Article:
The Prevention Fund- Changing the Philosophy of American Health Care?
Jun 5th, 2013
What is the Affordable Care Act’s Prevention and Public Health Fund? It’s actually been in the news a fair bit lately.
When the Affordable Care Act was signed into law in March 2010 it created a fund that was expected to invest $15 billion dollars over its first 10 years towards improving public health, called the “Prevention and Public Health Fund.”
In April the department of Health and Human Services announced plans to withdraw $476 million from the fund for outreach to help people enroll in the federal health insurance exchanges.
The fund has suffered because of sequestration, and its investment has been cut by 40 percent. Currently the total of the fund stands at less than a billion dollars at $949 million.
So why do I care about improving public health?
Look, let’s be frank for a moment, we Americans have a health problem. Chronic diseases like heart disease and diabetes are on the rise. Most of these diseases stem from our nation’s obesity epidemic that is making life worse for millions of children and adults.
Of the (exorbitant) $2.7 trillion that the U.S. spends on health care every year, 70 percent of that money goes towards treating these chronic diseases. Only 3 percent goes towards preventing them in the first place.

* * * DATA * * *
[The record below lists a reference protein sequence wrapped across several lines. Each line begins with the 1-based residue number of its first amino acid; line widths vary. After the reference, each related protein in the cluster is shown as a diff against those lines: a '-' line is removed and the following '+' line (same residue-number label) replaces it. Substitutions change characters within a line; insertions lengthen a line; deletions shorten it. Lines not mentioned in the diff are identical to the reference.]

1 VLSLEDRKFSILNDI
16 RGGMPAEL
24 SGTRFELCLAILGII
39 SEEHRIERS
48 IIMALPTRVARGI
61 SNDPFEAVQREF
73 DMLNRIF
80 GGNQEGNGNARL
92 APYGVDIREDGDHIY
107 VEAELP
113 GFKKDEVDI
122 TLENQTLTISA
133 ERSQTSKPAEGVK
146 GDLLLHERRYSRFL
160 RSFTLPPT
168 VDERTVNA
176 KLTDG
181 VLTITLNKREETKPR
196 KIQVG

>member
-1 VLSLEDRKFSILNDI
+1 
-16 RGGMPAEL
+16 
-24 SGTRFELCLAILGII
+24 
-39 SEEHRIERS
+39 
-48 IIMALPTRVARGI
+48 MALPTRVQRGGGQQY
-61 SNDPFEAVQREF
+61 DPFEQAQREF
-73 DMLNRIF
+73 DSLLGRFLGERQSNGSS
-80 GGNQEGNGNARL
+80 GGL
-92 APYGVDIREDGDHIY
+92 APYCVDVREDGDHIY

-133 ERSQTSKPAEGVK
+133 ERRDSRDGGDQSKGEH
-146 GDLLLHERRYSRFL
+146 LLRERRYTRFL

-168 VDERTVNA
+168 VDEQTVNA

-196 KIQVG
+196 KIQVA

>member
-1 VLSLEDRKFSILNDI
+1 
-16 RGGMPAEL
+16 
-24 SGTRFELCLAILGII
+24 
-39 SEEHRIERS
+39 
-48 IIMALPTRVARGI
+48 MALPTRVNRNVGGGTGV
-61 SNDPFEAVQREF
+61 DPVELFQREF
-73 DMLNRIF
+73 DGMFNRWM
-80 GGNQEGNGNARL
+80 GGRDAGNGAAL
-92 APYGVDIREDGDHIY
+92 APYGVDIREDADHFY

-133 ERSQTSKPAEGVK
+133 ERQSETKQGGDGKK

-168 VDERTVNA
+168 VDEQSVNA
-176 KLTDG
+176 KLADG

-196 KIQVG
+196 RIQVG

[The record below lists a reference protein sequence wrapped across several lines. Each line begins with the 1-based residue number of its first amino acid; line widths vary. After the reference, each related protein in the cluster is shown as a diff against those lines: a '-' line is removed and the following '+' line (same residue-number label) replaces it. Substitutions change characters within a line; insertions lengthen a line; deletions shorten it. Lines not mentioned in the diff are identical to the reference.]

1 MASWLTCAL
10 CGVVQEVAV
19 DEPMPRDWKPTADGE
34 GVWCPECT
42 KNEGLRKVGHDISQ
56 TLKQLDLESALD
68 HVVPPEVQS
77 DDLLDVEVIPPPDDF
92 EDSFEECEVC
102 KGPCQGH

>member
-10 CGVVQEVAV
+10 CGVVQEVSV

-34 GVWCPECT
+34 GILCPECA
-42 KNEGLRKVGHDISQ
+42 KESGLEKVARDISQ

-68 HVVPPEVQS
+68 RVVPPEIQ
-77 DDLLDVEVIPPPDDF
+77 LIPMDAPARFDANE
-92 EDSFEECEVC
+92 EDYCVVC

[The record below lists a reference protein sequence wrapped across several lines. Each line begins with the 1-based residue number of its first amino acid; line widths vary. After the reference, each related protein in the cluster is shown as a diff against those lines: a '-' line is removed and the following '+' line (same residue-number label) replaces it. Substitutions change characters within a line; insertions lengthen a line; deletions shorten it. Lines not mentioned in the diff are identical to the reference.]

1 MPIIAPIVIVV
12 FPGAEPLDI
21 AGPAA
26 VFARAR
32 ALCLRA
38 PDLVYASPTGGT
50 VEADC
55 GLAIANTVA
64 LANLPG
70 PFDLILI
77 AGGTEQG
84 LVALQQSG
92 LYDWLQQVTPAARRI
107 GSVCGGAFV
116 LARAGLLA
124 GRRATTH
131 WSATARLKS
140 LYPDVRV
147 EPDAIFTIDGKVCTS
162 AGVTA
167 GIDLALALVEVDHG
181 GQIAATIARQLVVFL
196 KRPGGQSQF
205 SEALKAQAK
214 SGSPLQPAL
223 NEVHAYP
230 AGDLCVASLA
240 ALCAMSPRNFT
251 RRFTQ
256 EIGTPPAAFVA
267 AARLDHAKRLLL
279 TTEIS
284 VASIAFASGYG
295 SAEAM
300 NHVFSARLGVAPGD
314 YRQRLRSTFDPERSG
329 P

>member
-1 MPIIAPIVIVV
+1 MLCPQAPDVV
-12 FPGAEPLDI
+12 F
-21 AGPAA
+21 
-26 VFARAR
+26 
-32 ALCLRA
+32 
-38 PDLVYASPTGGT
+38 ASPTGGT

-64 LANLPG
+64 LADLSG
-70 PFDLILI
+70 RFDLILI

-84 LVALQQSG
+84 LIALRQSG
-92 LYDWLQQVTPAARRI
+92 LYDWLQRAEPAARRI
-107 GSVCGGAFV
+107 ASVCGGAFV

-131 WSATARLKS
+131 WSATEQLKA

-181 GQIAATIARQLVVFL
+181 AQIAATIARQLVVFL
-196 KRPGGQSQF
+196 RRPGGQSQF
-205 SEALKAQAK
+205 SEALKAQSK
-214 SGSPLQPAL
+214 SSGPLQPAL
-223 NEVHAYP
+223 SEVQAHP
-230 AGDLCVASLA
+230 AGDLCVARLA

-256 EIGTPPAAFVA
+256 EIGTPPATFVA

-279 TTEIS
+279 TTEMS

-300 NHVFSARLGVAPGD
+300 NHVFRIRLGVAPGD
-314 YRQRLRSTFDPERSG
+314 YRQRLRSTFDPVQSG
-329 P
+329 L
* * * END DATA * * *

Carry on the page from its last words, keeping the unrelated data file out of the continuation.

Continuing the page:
That’s a pretty grim picture, but the good news is that these diseases are mostly the result of poor lifestyle choices. It’s possible to mitigate, prevent, or even eliminate these problems for most people through better choices, i.e. diet, exercise, and education.
Now this is where the Prevention Fund comes in. It provides funding to states for different projects all related to preventative health care. This could mean anything from improving transit infrastructure through bike lanes and sidewalks to education programs about healthy foods. To date, the fund has provided over $290 million to local municipalities for their programs.
For example in Virginia the fund provided grants to improve the state’s IT infrastructure, which saved money and increased Medicaid enrollment.
In Iowa fund money was used to expand the amount of dentists’ offices that are also able to test for blood pressure and tobacco use. Iowa also used fund money to improve its rural communities and make them more accessible for walkers and bike riders.
The prevention fund is another way that the Affordable Care Act aims to change the “philosophy” (so to speak) of American health care. The goal is a shift away from treating the symptoms and moving towards addressing the disease head on through preventing it in the first place.
Another way the Care Act is doing this is through requiring insurance companies to cover preventative care treatments like regular checkups, with no out of pocket expense for patients.
Whether the Care Act’s focus on preventative health care will ultimately be successful remains to be seen. Republican lawmakers have already taken aim at the preventative fund through sequestration and will likely try to eliminate it altogether.
As with most things concerning health care reform, time will tell.
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